Last week saw an interesting shift in programmable SoC devices, especially in licensing IP.
XMOS Semiconductor signed a deal last Thursday, Oct. 24, to use ARM-based chips from Silicon Labs alongside its own deterministic multicore silicon in a single package. Part of this is an acknowledgement of the strength of the ARM ecosystem of software, despite XMOS giving away tools and software IP for its programmable I/O interfaces.
It's a very interesting move. It gives XMOS an ARM M3 core with ultra-low-power states as well as a whole bunch of commodity interface IP such as I2C and USB, which is very useful in its target market.
Now the shift is that XMOS has taken an ARM license, even though at this point it is not designing with the core. This is starting to sound like the Microsoft licensing model. To get a license for a Microsoft desktop operating system, you had to agree to pay a royalty on every PC shipped, whether it shipped with that operating system or not.
ARM is very supportive of the move, says XMOS CEO Nigel Toon, although he won't say if XMOS has paid any money to ARM. This makes a lot of sense for ARM: It's good to know where the cores are going, especially if it is through routes that are separate from the original licensee. It also helps ARM consolidate its grip on the market.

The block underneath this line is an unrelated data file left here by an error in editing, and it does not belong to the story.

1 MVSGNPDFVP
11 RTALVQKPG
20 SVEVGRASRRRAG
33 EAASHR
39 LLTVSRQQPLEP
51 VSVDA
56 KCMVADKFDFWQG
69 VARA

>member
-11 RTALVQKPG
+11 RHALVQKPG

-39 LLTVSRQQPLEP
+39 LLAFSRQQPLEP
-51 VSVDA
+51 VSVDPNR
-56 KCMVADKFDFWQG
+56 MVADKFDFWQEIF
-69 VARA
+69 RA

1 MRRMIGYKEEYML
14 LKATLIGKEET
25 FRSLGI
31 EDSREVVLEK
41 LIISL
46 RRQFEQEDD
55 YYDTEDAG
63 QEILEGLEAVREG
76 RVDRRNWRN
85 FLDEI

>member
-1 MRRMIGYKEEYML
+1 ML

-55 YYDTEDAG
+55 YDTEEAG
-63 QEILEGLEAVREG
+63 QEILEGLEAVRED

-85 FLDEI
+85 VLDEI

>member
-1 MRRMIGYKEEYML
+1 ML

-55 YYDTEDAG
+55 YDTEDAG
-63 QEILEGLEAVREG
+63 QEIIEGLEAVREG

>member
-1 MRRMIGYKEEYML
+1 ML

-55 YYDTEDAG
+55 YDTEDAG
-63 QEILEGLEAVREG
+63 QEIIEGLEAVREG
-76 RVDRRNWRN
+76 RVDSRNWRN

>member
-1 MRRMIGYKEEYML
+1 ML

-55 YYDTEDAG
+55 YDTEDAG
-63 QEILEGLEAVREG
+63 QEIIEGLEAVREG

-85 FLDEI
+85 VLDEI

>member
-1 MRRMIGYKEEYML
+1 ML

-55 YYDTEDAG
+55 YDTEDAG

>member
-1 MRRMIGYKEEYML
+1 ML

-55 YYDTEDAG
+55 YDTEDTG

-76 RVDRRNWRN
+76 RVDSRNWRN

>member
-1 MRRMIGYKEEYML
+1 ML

This will be interesting in view of the new ARM v8-R architecture that has also been just announced. The cores, which will be launched as products next year, add more determinism and virtualization for automotive and industrial designs with the ability to run an RTOS and a mainstream operating system such as Android side-by-side. Silicon devices using the cores are expected sometime in 2015, so a multi-die approach for XMOS is a good interim step. Most of these cores are used in ASICs at the moment, but v8-R is likely to see that move to more standard parts for high-performance, low-latency, real-time industrial applications -- just the market that XMOS targets.
But XMOS takes the view that its added value is the additional 500 MIPS of deterministic processing power for applications such as Ethernet AVB, so it may be that this is not so temporary, but is a way of adding the latest cores and interfaces into the product mix. There's a hit on margin, to be sure, but the cost of the silicon is less relevant than the ease of programming, the tool ecosystem, and the routes to market, so maybe XMOS is onto something.
If this approach is replicated by other specialist silicon suppliers, then seeing ARM licenses without designing an ARM in will be more and more common. It may be unlikely that ARM will seek an additional royalty or licensing fee, but it's still possible, and that raises some very interesting industry dynamics.